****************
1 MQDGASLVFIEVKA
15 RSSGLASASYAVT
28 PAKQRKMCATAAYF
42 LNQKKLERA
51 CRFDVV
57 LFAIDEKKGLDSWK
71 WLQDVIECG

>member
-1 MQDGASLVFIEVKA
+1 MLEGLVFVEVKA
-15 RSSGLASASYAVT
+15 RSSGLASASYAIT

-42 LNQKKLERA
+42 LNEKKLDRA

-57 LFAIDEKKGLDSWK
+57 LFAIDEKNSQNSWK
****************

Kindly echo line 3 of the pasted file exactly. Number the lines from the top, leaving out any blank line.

28 PAKQRKMCATAAYF